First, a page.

ElroyJetson wrote:And the MAX 8 is superior to the A320 NEO across most missions yet EADS claims otherwise. Look...until there is real world operational data no ones knows for sure. What I think can be safely assumed from the independent analysis that is currently out there....the MAX-10 looks to be very competitive with the A321-Neo.
I say good for Boeing. I freely admit I did not see it coming.
The MAX 8 superior to the A320 NEO on most missions?
That will be why sales of the A320 NEO have been so scarce relative to the 737-8 MAX I guess ........
The current 3 690 sales of the A320NEO alone pretty much match sales of the entire MAX range, not just the 737-8
MrHMSH wrote:The MAX8's advantage is perhaps 2% or less. I believe 2% is the rough difference between the 737-800 and A320ceo. Easily covered by discounts, commonality. And I'm not sure how Boeing will have closed that gap, given that they've had to make more changes to accommodate the new engine. The MAX10 has a lot of ground to make up on the other hand. The question is how much has Boeing addressed what makes the MAX9 a slow seller, and will the better efficiency be enough to sway customers?
Yet that Boeing chart represents an 8% advantage to the 737-8 MAX.
something they have claimed from the outset
If that were actually true, we would not see the parity of sales between the A320 and the MAX that we see.
Revelation wrote:Newbiepilot wrote:I didn't expect the 737-10 to compete with the LR version of the A321. The market segment for the LR payload increase isn't that big. I think Boeing is going to compete against that with a new MOM 797 that is optimized for payloads over 200k lbs.
The average stage length for a 737 is around 800-1000 miles. That is where the efficiency of the 737-10 is likely optimized.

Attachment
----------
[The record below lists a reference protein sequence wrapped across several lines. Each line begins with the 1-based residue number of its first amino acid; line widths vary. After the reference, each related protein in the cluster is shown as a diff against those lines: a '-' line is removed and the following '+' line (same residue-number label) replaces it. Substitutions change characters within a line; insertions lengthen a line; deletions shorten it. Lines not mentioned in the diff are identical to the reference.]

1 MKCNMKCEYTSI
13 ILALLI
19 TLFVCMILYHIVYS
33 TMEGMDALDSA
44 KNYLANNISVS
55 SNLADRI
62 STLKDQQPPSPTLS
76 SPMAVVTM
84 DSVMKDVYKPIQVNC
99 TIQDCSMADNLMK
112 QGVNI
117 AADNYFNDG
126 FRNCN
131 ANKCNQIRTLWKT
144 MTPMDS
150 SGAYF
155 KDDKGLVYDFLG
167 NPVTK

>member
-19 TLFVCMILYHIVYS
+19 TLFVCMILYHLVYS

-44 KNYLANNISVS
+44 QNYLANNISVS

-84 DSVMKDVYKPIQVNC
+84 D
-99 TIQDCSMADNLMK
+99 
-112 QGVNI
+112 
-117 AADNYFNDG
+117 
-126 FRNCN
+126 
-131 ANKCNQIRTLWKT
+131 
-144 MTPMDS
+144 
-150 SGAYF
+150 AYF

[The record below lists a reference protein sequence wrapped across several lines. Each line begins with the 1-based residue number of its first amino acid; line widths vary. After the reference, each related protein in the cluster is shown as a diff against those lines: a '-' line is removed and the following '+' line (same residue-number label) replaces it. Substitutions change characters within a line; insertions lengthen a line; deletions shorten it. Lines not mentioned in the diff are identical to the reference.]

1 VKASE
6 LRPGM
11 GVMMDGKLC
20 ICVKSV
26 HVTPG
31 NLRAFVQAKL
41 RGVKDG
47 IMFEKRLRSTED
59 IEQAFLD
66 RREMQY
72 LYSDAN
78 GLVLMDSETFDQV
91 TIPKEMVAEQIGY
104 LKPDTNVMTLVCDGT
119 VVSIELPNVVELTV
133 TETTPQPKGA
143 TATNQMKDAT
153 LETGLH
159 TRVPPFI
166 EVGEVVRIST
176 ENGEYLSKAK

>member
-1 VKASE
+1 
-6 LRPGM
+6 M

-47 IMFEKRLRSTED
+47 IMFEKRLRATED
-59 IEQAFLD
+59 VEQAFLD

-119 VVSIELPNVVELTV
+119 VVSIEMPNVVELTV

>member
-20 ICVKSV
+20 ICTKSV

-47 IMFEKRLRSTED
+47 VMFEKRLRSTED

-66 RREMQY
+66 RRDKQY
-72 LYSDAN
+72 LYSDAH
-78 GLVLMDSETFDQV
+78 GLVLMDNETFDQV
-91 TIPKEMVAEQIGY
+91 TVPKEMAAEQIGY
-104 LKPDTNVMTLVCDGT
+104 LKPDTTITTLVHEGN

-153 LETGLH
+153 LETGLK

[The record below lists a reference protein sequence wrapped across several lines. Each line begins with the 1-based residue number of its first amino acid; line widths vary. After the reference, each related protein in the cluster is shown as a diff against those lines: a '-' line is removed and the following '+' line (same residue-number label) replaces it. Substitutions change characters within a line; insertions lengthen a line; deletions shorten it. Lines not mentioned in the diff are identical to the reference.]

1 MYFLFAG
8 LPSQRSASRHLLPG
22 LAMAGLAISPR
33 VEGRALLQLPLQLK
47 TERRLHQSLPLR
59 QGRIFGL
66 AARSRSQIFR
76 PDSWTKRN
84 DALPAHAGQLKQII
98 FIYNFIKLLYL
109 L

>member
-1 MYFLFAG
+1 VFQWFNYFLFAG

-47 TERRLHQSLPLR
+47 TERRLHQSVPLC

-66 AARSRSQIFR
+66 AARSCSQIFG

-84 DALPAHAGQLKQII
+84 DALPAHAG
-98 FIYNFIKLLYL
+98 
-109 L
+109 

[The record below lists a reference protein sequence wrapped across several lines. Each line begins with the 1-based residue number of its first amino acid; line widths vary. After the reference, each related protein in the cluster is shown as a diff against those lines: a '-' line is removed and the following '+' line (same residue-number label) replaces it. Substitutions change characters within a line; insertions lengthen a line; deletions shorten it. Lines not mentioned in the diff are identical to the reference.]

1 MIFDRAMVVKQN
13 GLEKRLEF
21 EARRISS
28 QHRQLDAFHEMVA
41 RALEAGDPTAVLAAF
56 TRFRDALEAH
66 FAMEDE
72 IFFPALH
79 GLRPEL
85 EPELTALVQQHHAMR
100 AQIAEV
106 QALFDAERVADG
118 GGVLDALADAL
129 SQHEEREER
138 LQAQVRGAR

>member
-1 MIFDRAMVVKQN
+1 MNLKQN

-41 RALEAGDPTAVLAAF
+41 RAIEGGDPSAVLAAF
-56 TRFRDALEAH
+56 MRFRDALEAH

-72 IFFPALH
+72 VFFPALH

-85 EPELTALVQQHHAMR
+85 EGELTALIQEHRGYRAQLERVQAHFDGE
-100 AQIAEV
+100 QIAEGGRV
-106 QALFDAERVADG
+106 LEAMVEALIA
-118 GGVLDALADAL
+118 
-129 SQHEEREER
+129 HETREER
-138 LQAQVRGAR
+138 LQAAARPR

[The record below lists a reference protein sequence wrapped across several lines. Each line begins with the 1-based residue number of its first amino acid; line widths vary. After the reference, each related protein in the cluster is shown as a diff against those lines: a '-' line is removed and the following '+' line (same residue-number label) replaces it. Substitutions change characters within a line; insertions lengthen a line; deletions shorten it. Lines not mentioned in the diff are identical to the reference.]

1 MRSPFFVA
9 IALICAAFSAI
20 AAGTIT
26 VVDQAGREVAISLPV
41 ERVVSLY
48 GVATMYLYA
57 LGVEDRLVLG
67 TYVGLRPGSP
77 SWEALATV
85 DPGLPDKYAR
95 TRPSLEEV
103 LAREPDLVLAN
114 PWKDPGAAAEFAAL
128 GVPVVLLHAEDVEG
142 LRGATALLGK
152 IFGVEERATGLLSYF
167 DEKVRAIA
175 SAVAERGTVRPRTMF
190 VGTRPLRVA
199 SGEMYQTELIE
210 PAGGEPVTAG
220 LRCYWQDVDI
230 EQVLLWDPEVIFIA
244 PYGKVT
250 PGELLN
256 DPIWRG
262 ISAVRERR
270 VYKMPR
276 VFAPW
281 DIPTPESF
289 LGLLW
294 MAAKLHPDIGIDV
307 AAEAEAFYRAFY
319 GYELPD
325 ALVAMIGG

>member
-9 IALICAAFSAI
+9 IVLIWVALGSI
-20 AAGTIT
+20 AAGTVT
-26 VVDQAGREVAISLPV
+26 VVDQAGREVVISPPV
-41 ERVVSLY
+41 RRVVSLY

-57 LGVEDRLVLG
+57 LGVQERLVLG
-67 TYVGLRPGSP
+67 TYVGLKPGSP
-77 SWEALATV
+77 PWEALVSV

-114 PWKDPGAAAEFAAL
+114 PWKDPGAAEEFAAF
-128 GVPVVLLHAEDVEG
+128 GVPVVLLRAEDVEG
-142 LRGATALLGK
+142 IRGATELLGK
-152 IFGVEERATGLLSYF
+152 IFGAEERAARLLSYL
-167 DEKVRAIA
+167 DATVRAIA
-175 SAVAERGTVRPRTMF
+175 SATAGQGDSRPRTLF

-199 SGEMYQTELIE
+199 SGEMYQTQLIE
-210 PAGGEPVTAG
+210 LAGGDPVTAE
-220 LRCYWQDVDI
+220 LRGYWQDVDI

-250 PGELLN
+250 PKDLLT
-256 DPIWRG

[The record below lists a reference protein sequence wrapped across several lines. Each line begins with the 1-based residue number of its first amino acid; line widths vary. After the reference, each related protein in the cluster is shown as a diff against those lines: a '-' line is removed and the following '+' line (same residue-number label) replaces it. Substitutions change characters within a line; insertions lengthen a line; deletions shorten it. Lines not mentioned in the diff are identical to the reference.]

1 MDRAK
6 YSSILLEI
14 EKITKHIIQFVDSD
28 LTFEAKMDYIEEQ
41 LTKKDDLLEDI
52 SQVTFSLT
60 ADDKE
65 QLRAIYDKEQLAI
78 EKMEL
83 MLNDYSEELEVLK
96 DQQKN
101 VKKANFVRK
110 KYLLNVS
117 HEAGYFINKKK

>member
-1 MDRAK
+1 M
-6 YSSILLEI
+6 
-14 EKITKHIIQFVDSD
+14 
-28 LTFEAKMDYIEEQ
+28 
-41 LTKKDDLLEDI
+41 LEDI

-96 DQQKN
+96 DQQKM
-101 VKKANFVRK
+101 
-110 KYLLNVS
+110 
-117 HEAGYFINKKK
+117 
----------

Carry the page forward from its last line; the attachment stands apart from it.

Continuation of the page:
Interestingly enough, the 737's Chief Engineer has something to say about its range:Though Airbus claims its jet has more range, Leverkuhn vehemently challenged that.
He said the Airbus claim is based on adding auxiliary fuel tanks, which airlines add only if they absolutely need the extra range, as they are a maintenance headache.
With two extra auxiliary tanks, the A321neo has slightly more range than the 3,450-mile range of the MAX without such tanks, Leverkuhn said. But Boeing can trump that by adding just one tank to the MAX 10, which extends its range to 3,700 miles.
“Base-to-base airplanes, we have more range,” Leverkuhn said. “If we put one extra tank, we have better range than they have with two.”
Seems he's not giving any ground...
Ref: http://www.seattletimes.com/business/bo ... -air-show/
LOL. He puts up figures which show the -10 having a range with 1 x ACT of 3 200Nm, then says this?
His own figures say that the 737-10 needs an ACT (which the Boeing 737 ACAP says is an additional 3t fuel) just to fly the stated 3 215Nm
That's makes it 23.9 tonnes of fuel on board
An A321 NEO with just 1 x ACT will fly the same 3 200nm on just 20.9 tonnes of fuel (and 22t payload)
With 2 x ACT's it will fly 3 650 Nm at least. And that is with only 23.2 tonnes of fuel on board.
So in fact, the A321 NEO flies a good 450Nm further with 2 x ACT's than the 737-10 MAX does with 1 x ACT.
Which by the way also makes the A321NEO some 14% more efficient than the 737-10 at these long ranges.
Just to put Boeing's "737-10 is 5% better" claim in some context.
And without knowing the MTOW and OEW for certain, we're not even discussing the type of payload a 737-10 will haul out at those ranges.
I like the 737-10 MAX.
I think it will be competitive with the A321NEO on short sectors (like 800nm)
And as this is where most of the sectors tend to be, that's fine.
What I don't like is the marketing bollocks that accompanies it.
On Boeing's own figures, the 737-10 MAX isn't going to get anywhere near the A321 NEO at long ranges